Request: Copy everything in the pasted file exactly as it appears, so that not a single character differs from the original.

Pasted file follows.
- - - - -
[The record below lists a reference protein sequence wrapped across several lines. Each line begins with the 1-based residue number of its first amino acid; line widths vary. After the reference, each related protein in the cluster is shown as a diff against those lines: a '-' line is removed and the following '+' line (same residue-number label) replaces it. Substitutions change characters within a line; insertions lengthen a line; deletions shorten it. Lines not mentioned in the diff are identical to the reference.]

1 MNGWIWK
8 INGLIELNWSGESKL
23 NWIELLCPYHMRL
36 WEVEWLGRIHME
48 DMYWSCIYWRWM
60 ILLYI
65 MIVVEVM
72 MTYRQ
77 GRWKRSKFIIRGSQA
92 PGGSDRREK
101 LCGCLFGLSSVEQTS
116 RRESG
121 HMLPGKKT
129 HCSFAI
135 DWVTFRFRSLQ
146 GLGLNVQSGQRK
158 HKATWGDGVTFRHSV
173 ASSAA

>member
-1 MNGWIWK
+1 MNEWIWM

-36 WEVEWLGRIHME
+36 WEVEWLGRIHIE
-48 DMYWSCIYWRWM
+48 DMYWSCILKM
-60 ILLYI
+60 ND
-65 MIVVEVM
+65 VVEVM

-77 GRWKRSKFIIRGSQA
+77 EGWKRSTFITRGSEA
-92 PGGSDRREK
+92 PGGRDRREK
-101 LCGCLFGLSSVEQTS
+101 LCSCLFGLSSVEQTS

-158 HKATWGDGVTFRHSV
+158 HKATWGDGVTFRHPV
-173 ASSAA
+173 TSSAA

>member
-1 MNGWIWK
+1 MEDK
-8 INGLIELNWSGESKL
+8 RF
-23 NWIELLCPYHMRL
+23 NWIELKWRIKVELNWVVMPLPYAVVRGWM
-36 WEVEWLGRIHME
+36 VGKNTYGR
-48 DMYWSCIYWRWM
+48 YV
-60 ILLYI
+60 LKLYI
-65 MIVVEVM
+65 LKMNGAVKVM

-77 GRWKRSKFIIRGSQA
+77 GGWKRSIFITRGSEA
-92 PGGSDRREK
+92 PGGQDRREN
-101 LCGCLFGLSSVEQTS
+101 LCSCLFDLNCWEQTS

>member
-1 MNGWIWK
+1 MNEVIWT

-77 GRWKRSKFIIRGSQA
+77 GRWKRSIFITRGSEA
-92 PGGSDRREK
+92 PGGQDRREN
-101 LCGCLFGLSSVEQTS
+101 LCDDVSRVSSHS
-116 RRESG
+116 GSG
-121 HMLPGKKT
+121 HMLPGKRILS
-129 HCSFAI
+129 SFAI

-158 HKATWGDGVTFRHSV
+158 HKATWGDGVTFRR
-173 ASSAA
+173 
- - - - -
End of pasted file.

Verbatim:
[The record below lists a reference protein sequence wrapped across several lines. Each line begins with the 1-based residue number of its first amino acid; line widths vary. After the reference, each related protein in the cluster is shown as a diff against those lines: a '-' line is removed and the following '+' line (same residue-number label) replaces it. Substitutions change characters within a line; insertions lengthen a line; deletions shorten it. Lines not mentioned in the diff are identical to the reference.]

1 MNGWIWK
8 INGLIELNWSGESKL
23 NWIELLCPYHMRL
36 WEVEWLGRIHME
48 DMYWSCIYWRWM
60 ILLYI
65 MIVVEVM
72 MTYRQ
77 GRWKRSKFIIRGSQA
92 PGGSDRREK
101 LCGCLFGLSSVEQTS
116 RRESG
121 HMLPGKKT
129 HCSFAI
135 DWVTFRFRSLQ
146 GLGLNVQSGQRK
158 HKATWGDGVTFRHSV
173 ASSAA

>member
-1 MNGWIWK
+1 MNEWIWM

-36 WEVEWLGRIHME
+36 WEVEWLGRIHIE
-48 DMYWSCIYWRWM
+48 DMYWSCILKM
-60 ILLYI
+60 ND
-65 MIVVEVM
+65 VVEVM

-77 GRWKRSKFIIRGSQA
+77 EGWKRSTFITRGSEA
-92 PGGSDRREK
+92 PGGRDRREK
-101 LCGCLFGLSSVEQTS
+101 LCSCLFGLSSVEQTS

-158 HKATWGDGVTFRHSV
+158 HKATWGDGVTFRHPV
-173 ASSAA
+173 TSSAA

>member
-1 MNGWIWK
+1 MEDK
-8 INGLIELNWSGESKL
+8 RF
-23 NWIELLCPYHMRL
+23 NWIELKWRIKVELNWVVMPLPYAVVRGWM
-36 WEVEWLGRIHME
+36 VGKNTYGR
-48 DMYWSCIYWRWM
+48 YV
-60 ILLYI
+60 LKLYI
-65 MIVVEVM
+65 LKMNGAVKVM

-77 GRWKRSKFIIRGSQA
+77 GGWKRSIFITRGSEA
-92 PGGSDRREK
+92 PGGQDRREN
-101 LCGCLFGLSSVEQTS
+101 LCSCLFDLNCWEQTS

>member
-1 MNGWIWK
+1 MNEVIWT

-77 GRWKRSKFIIRGSQA
+77 GRWKRSIFITRGSEA
-92 PGGSDRREK
+92 PGGQDRREN
-101 LCGCLFGLSSVEQTS
+101 LCDDVSRVSSHS
-116 RRESG
+116 GSG
-121 HMLPGKKT
+121 HMLPGKRILS
-129 HCSFAI
+129 SFAI

-158 HKATWGDGVTFRHSV
+158 HKATWGDGVTFRR
-173 ASSAA
+173 